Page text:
I am ready to lead Arizona into the future. I understand the importance of properly written laws and budgets that reflect our priorities. As an attorney, I understand our Constitution and know that crossing into unconstitutional territory is a useless publicity stunt. Instead, I value equality and am ready to stand with Arizona to protect against discrimination in every form, to provide the legal protections necessary to end housing, credit, and employment discrimination for all. I am ready to stand against government intrusion by supporting access to reproductive healthcare and the elimination of unnecessary regulatory schemes that stifle innovation. As a former small business owner, I understand the needs and challenges of growing a business. And, as a mother, I understand that our schools are in crisis and change is necessary to ensure our long-term success.
Restore funding to our schools, now.
Since 2008, Arizona has de-funded public education by over $700,000,000. The recent increase in funding does nothing to recover the cuts to our school buildings, buses, and textbooks. In my 2016 Arizona Senate campaign I was pounding the pavement to restore school funding--my tune hasn't changed--but we have more voices joining the call. The current system of tax credits--both corporate and individual--are keeping hundreds of millions from the general fund. That money needs to be brought back into general fund and equitably distributed in accordance with the state-wide funding priorities, like safe functional schools with properly paid teachers with manageable class sizes and current textbooks.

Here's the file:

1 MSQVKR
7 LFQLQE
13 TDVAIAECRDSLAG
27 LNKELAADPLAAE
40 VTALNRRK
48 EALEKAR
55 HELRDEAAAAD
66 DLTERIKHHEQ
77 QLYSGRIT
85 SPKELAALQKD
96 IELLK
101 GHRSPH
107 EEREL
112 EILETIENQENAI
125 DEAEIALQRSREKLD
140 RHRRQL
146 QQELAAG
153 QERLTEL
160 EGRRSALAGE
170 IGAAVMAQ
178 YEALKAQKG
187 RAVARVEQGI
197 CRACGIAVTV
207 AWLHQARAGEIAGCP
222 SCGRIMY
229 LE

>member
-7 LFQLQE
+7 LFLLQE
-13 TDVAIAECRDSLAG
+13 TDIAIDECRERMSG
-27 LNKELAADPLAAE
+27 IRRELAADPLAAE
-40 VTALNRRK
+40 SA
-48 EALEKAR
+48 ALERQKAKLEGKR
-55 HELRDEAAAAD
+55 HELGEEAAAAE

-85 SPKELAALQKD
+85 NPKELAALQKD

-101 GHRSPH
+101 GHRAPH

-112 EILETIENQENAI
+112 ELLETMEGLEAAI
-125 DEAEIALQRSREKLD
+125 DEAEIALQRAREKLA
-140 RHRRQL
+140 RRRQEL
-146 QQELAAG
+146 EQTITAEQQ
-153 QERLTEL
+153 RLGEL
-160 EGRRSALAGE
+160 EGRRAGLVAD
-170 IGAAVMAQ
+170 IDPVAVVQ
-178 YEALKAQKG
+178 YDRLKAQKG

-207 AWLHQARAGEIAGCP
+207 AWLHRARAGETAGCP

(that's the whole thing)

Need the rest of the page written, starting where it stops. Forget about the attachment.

Should we shine the light of day on private prisons and complete an independent examination of claims about cost-savings and private prisons?
As an attorney, I rely upon evidence to prove my cases. I fully support a fact based analysis of private prison costs so that lawmakers and Arizonan’s can evaluate the proponent’s claims. Additionally, I support a serious look at the State’s guarantee of a 90% occupancy rate in order to determine the size of the profit margin provide by empty beds and the market value of its reduction in fiscal risk for the operators. I am unaware of any other private business that receives such favorable contract terms from Arizona. It certainly encourages lawmakers to favor increased incarceration rates and lengthy sentences to justify the costs of the contracts provided to the private prisons.
Should we fund our Universities and community colleges?
The Arizona Constitution, Article 11, section 6 requires that “instruction shall be as nearly free as possible.” Our current budget does not provide any funding for community colleges, and very limited funding for our universities. Community colleges provide an opportunity for motivated students and adult-learners with the opportunity to receive vocational and technical training, as well as a low-cost entry into the four-year degree. Many Arizonans rely upon our education system to obtain vital job-skills and technical training. Our businesses would benefit from a skilled workforce. The legislature should refocus our priorities to support students and businesses by funding education. There is room in the budget to provide for education. Instead, the legislature continues to favor funding private prisons and guaranteeing 90% occupancy.
Should we keep KidsCare, the state’s child health program?
Absolutely. The refusal to participate in KidsCare was morally and fiscally reprehensible. The rejection of federal dollars to provide health insurance and health stability to children in families with incomes that fell between AHCCCS and federal ACA subsidies was a political position that rejected the needs of our communities. Further, Arizona’s taxpayers sent their tax dollars to the federal government, and the benefit was spread out to the other 49 states with KidsCare, while uninsured children either went without healthcare or their parents were chased by debt collectors for the unpaid bills. We know how every legislator voted in the 2016 expansion of KidsCare. We can use that single vote to test their character.